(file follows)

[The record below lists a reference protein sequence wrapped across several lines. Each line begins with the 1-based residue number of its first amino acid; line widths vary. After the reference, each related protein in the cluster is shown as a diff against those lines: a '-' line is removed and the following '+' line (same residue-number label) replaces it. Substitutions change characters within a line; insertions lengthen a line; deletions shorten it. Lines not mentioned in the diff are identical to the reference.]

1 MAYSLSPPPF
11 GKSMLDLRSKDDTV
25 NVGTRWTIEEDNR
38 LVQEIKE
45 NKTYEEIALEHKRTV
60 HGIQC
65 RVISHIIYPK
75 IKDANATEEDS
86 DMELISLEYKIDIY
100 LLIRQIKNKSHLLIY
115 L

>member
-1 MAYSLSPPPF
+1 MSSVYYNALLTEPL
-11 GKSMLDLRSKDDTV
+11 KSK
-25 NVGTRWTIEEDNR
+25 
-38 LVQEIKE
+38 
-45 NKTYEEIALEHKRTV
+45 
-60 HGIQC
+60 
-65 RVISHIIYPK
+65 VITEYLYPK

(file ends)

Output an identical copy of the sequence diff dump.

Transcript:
[The record below lists a reference protein sequence wrapped across several lines. Each line begins with the 1-based residue number of its first amino acid; line widths vary. After the reference, each related protein in the cluster is shown as a diff against those lines: a '-' line is removed and the following '+' line (same residue-number label) replaces it. Substitutions change characters within a line; insertions lengthen a line; deletions shorten it. Lines not mentioned in the diff are identical to the reference.]

1 MAYSLSPPPF
11 GKSMLDLRSKDDTV
25 NVGTRWTIEEDNR
38 LVQEIKE
45 NKTYEEIALEHKRTV
60 HGIQC
65 RVISHIIYPK
75 IKDANATEEDS
86 DMELISLEYKIDIY
100 LLIRQIKNKSHLLIY
115 L

>member
-1 MAYSLSPPPF
+1 MSSVYYNALLTEPL
-11 GKSMLDLRSKDDTV
+11 KSK
-25 NVGTRWTIEEDNR
+25 
-38 LVQEIKE
+38 
-45 NKTYEEIALEHKRTV
+45 
-60 HGIQC
+60 
-65 RVISHIIYPK
+65 VITEYLYPK